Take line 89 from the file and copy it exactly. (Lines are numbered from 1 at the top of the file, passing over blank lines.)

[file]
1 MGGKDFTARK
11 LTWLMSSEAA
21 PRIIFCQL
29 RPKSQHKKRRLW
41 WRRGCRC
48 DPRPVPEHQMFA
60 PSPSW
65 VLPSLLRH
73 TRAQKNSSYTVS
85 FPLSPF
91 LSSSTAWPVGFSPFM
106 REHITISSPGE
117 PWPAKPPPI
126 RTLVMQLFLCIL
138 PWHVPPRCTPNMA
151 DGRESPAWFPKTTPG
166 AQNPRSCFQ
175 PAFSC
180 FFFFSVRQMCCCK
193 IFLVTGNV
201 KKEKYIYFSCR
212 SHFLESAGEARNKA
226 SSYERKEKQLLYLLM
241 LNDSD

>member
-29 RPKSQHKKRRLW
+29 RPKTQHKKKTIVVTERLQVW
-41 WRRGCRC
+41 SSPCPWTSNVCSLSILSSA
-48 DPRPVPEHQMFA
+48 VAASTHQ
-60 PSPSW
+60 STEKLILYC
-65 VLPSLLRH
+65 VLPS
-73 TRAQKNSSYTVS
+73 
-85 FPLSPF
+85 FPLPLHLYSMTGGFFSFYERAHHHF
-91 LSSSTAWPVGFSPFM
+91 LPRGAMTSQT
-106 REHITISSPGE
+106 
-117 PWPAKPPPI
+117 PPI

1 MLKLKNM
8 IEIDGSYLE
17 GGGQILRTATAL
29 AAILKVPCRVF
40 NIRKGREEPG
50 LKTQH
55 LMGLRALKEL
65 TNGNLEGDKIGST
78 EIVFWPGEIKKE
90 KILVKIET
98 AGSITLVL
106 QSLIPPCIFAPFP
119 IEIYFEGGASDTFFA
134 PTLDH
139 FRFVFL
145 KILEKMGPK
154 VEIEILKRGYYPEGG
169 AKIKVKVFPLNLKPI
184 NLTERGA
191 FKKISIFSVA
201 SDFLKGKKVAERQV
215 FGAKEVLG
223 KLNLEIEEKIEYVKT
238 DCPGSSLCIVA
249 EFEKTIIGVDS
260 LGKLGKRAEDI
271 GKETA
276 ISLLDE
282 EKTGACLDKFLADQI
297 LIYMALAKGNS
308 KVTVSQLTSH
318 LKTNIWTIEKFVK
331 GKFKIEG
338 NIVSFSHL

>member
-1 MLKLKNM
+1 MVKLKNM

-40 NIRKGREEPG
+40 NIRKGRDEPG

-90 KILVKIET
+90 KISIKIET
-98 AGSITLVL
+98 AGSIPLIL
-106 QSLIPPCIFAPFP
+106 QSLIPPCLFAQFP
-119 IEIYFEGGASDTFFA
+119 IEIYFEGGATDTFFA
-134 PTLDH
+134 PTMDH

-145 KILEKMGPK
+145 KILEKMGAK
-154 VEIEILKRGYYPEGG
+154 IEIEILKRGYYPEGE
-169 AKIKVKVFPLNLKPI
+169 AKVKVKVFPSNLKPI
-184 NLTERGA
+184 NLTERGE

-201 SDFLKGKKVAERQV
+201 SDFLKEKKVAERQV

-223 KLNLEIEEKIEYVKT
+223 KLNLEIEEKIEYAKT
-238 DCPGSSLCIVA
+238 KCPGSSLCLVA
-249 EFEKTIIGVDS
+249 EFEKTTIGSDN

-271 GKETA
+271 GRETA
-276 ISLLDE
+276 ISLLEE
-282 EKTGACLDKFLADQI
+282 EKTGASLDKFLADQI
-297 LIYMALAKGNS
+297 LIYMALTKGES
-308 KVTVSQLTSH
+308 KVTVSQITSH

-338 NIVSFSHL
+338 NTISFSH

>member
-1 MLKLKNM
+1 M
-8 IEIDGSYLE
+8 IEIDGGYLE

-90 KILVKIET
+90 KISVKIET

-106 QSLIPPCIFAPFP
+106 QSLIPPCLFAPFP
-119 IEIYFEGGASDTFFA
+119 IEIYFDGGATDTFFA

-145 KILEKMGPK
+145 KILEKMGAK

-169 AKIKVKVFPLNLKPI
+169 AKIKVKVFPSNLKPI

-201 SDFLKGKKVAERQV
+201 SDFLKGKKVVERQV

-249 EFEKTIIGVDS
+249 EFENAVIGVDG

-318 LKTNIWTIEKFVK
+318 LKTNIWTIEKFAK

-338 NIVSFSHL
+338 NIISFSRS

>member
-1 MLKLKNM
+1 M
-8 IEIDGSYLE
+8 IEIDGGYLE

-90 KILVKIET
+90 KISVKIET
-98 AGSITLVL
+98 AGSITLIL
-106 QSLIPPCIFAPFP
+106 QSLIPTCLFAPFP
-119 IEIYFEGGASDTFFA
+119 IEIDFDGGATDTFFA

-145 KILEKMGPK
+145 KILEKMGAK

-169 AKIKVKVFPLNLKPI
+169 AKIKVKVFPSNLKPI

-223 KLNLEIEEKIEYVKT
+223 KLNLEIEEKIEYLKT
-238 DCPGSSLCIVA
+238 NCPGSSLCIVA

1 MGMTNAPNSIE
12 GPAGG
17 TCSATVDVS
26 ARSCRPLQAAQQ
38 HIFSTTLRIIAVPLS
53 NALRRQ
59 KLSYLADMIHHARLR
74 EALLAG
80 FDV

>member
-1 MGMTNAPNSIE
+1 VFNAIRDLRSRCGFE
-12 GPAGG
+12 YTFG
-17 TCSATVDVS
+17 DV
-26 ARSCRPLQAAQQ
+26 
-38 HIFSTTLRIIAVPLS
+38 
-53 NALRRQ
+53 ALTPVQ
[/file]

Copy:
-106 QSLIPPCIFAPFP